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Posted: Thursday November 2, 2006 10:28AM; Updated: Thursday November 2, 2006 11:36AM
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Ben Roethlisberger
Does Ben Roethlisberger need a timeout?
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1. A Pittsburgh-area first-grader won a contest to take Steelers receiver Hines Ward to school on Tuesday. Ward planned to talk about the importance of staying in school, but all the kids wanted to know was when Ben Roethlisberger would be given a timeout.

2. Yankees owner George Steinbrenner is now OK after he fell ill while watching his granddaughter's performance of the musical Cabaret on Sunday at the University of North Carolina. It seems that Steinbrenner was overcome at seeing yet another low-budget production succeed.

3. Saints quarterback Drew Brees has demanded that his mom stop using his picture in campaign commercials for a Texas appeals court because of their fractured relationship. Gee, let's hope this doesn't hurt her "family values" platform.

4. Au revoir, gopher: The Calgary Stampeders host the Saskatchewan Roughriders in a CFL playoff game this Sunday and are evidently quite serious about establishing a home field advantage. In fact, on Tuesday the Stampeders banned Roughriders mascot Gainer the Gopher from attending the game, evidently fearing Gainer's power to rally Roughriders rooters. (Say that three times fast.) No word if the Stamps planned to extend the ban to the gopher's friends, the harmless squirrel and the friendly rabbit. But now it seems that Calgary received so much ridicule that it has reversed course and will now allow Gainer to come after all. Still, since Calgary officials will only let Gainer sit in the stands rather than prance on the sidelines like a huge-headed gopher should, Gainer might sit this one out by choice. Stay tuned!

5. Michigan State has announced that coach John L. Smith will not return next season. That means Spartans fans soon won't have Smith to slap himself around anymore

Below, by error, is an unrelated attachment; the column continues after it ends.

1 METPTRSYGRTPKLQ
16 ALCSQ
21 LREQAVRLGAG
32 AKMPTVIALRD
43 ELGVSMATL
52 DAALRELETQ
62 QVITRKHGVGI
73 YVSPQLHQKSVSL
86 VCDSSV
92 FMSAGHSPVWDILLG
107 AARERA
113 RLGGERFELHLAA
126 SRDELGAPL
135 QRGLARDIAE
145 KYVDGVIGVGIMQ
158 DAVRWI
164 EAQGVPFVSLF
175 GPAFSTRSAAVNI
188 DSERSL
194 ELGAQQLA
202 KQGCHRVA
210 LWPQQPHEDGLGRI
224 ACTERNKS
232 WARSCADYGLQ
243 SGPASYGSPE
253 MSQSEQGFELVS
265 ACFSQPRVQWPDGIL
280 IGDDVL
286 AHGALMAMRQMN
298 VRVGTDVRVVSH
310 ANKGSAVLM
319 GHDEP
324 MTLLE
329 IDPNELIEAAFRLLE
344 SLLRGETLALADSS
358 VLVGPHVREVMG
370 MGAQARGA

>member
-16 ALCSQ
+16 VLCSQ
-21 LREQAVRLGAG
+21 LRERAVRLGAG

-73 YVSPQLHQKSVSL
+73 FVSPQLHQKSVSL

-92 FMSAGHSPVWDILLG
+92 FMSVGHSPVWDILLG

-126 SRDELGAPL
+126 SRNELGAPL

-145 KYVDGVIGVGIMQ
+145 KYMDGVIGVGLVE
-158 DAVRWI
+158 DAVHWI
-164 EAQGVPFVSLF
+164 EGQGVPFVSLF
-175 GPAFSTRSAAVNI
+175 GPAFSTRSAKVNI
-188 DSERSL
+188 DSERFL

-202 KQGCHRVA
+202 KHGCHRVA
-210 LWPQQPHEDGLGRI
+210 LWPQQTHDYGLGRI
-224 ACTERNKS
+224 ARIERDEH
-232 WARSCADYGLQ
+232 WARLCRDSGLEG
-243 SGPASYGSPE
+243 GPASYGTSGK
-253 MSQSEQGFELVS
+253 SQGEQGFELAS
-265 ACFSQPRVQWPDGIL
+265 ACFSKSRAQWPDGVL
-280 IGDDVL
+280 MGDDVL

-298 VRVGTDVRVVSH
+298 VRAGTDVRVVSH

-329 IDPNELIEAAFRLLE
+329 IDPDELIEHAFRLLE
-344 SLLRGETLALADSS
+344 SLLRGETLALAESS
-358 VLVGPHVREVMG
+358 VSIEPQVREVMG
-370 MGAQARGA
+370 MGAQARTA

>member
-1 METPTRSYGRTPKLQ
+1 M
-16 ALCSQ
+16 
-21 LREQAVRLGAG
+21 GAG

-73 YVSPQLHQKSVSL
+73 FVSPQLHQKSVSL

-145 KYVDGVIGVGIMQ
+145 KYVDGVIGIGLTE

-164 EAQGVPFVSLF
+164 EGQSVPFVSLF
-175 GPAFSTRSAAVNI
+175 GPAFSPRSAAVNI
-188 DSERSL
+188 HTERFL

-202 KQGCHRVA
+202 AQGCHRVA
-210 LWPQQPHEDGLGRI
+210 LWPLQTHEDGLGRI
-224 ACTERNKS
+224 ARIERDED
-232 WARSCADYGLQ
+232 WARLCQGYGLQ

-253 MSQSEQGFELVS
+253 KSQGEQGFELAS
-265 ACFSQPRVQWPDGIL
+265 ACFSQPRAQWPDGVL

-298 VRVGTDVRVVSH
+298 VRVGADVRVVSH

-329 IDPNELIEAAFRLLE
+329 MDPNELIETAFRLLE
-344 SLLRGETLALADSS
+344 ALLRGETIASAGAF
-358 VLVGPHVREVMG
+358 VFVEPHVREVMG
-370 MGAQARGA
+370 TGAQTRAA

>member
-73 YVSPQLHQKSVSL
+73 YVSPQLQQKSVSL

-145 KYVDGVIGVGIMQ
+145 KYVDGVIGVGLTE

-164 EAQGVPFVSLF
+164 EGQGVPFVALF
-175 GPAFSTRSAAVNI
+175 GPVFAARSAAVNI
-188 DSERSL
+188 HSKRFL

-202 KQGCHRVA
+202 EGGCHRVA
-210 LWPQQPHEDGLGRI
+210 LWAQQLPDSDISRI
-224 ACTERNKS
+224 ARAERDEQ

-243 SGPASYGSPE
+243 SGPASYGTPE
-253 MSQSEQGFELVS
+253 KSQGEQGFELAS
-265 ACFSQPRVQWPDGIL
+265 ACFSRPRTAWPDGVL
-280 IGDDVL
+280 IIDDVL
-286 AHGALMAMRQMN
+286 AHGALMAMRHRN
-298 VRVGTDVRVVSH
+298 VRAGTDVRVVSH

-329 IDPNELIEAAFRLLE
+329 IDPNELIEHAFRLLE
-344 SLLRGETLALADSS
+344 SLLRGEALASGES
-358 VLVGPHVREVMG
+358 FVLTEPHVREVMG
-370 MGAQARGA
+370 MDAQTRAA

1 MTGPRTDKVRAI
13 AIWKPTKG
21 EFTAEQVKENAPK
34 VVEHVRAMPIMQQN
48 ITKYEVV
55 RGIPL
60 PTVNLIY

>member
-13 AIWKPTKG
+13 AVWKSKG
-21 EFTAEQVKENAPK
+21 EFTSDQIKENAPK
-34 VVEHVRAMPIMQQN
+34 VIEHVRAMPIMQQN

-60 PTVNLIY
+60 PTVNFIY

6. Quote of the week: We've long wondered when an athlete who tested positive for drugs would actually cop to the charge rather give some variation of the "my dog ate the ingredient list on my supplements" defense. We didn't think that pioneer of forthrightness would be Guillermo Mota. The pitcher had many scratching their heads about how he couldn't get anyone out earlier this season for the Indians before suddenly emerging as a key reliever for the Mets down the stretch. As it turns out, he may have had some pharmaceutical help; on Wednesday he was suspended for 50 games for violating MLB's drug policy. More shocking was what Mota had to say: "I have no one to blame but myself. I used extremely poor judgment and deserve to be held accountable." Let's hope Mota isn't tossed from the players' union for such disarming honesty.

7. The Knicks and former coach Larry Brown have reached a settlement of the $40 million remaining on Brown's contract after the team fired him. Terms were not disclosed, but essentially the Knicks will be paying Brown to not coach the team. Which really isn't much different from last season.

8. A player agent has been accused by federal immigration agents of illegally smuggling Cuban baseball players into the country. But the agent claims that the players are really Dominicans, in what legal experts call the "Kramer defense."

9. Wednesday's news that Japanese pitcher Daisuke Matsuzaka publicly announced his intention to pitch in the majors was no surprise. What was shocking, though, was the nugget about how Matsuzaka first rose to prominence in Japan. In 1998 the pitcher was the star of the Japanese national high school baseball tournament, a major event in the country. First he threw 250 (!!) pitches in Yokohama High's 17-inning quarterfinal victory. The next day he came in to get the save in a semifinal victory. The following day he threw a complete-game no-hitter to win the championship game. Hmmm, maybe that's why some scouts say that Matsuzaka has more mileage on his arm than most 26-year-olds. Could you imagine how MLB executives would freak out if a highly touted American high school senior threw that many pitches in a three-day span?

10. New Mexico State preview: The Aggies (2-6) know that time is getting short to turn around a season that started with such promise. The first order of business is to flush the memory of last week's 48-21 loss to Nevada, in which star quarterback Chase Holbrook (second in the nation in total offense) was knocked out of the game to prepare for Saturday's home game against San Jose State (5-2). "We have to come back this week and show that's not who we are," says junior center James Farrelly (i.e. my cousin). "The Nevada game isn't what we've been all year. That can't happen again. A game like that brings the program down when we're trying to build it up." Holbrook is expected back in action as the Aggies chase their first win against a Division I-A opponent since 2004.

Reader submissions: Please send your entries for Friday's all-reader edition by Thursday afternoon. Plenty of good spots are still available. Thanks in advance for all your contributions.

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